According to new research from Wood Mackenzie, non-residential storage system costs will fall by 27% in the United States over the next five years. The fall in system costs will help drive a more-than-tenfold growth in the U.S. non-residential storage market by 2024. Commercial and industrial customers with predictable, peaky loads are increasingly turning to storage to help manage demand charges.
Battery cost declines have been the dominant factor in non-residential system cost declines in the past. However, the next five years will see more progress in balance-of-system (BOS) costs declines than ever before. By 2024, WoodMac expects turnkey BOS costs to decline by more than 20% for non-residential storage systems. Engineering, procurement and construction (EPC) costs and software-driven declines will be key to the fall of BOS costs.
Increasing standardization around system design, efficiencies in engineering and construction, and changes in business models are poised to drive down EPC costs through 2024, said Mitalee Gupta, from Wood Mackenzie’s energy storage team. The increasing prevalence of preloaded containers is one example of system design innovation. These containers make it easier for installation companies to install battery solutions on site. Innovations in storage software will also help reduce BOS costs for non-residential storage.
“The trend of consolidation in the energy storage software market is a strong indication of how important software will be to the market in the years ahead,” Gupta said. “Vendors are increasingly bringing software capabilities in house or focusing more intensely on existing software capabilities. Since 2017 the market has seen a flurry of mergers and acquisitions activity.”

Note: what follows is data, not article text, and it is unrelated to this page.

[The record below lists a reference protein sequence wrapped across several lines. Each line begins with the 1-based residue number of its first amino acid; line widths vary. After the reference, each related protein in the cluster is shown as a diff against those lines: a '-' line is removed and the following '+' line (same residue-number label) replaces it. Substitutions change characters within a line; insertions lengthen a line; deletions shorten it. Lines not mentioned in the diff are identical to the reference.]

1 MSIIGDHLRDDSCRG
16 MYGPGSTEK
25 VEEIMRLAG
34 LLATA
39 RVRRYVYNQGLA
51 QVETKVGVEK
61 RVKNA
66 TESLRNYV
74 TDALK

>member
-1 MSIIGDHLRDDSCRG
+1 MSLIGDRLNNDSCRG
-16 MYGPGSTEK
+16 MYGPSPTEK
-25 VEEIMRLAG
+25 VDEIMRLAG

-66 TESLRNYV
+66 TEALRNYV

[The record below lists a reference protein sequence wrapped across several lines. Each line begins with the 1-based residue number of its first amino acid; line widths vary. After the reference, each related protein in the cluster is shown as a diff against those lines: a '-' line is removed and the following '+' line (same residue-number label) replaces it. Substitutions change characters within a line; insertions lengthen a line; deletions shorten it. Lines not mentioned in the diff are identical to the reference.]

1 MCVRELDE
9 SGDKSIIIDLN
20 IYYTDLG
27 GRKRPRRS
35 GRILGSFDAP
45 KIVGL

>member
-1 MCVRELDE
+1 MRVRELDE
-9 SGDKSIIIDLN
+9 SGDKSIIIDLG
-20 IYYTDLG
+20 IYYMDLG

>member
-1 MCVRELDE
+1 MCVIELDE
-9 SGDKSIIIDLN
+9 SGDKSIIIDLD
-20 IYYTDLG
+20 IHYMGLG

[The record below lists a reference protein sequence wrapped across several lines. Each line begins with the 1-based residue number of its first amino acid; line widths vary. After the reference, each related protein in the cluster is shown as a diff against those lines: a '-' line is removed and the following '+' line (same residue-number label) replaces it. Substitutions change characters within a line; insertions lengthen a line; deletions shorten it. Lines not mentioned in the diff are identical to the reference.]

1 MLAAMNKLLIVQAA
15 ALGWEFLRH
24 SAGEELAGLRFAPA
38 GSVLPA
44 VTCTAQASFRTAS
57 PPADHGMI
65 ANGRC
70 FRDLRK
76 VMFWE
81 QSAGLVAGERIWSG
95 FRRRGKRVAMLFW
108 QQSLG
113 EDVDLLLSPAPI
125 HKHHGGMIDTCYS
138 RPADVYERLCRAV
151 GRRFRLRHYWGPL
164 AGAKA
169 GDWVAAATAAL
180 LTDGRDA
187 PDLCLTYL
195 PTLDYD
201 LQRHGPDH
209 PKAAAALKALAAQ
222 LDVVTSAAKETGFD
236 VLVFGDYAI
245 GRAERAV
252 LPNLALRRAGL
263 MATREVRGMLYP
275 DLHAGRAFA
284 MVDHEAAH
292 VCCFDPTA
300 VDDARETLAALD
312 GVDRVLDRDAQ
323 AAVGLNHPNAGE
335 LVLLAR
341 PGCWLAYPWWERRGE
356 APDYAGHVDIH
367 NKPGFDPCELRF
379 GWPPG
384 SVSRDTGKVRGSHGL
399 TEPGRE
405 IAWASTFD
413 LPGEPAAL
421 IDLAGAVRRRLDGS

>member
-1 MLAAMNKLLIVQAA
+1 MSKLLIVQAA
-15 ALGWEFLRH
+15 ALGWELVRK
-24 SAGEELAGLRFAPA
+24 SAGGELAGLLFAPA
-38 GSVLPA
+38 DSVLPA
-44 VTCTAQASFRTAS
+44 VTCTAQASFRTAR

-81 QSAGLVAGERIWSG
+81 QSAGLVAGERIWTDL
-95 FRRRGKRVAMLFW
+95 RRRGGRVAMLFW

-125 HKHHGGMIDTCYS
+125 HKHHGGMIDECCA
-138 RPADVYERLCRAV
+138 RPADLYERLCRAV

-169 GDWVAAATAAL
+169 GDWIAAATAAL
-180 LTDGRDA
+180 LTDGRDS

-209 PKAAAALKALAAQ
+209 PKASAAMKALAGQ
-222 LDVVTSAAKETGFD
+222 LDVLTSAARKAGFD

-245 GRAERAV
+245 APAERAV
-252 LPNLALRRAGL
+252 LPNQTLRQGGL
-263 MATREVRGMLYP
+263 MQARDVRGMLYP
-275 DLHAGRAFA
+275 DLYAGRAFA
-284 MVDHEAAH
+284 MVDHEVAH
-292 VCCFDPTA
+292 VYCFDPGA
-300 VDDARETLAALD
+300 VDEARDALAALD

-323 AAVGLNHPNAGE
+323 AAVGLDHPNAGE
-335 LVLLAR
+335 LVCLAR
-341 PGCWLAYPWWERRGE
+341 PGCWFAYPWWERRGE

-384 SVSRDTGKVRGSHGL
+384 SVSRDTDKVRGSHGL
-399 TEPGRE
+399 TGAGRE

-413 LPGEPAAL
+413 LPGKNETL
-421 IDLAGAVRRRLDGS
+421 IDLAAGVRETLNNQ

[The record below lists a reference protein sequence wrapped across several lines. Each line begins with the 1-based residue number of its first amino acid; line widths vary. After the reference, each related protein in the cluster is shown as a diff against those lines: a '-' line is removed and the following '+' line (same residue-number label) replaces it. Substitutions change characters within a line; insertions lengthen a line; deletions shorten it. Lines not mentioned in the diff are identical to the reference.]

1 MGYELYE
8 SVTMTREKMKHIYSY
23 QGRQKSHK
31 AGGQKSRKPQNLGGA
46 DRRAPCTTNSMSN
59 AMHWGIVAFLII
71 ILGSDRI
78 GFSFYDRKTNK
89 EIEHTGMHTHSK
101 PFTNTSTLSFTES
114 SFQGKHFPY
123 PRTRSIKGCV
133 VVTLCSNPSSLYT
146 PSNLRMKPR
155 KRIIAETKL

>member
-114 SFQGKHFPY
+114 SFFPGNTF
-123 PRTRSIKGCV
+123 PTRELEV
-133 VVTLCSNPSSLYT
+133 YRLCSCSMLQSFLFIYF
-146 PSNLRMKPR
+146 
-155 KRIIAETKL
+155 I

She added that software is becoming more important than ever as utilities begin to use non-residential storage systems for grid services. As well as delivering revenue from storage assets, storage software helps batteries pair more easily with solar.
While the forecast for BOS cost declines is notable due to acceleration versus past years, battery prices for non-residential storage in the United States will also drop significantly, falling 35% by 2024. The expected drop is largely a result of battery manufacturers achieving new economies of scale.
But Gupta added that while BOS costs are falling, certain soft costs remain stubborn.
“Progress in BOS costs for non-residential storage does not include any soft costs associated with interconnection, permitting, customer acquisition, overhead and margins,” she said. “These costs still make up a significant portion of system costs today and no major changes are expected over the next five years in the absence of dramatic policy shifts.”
News item from WoodMac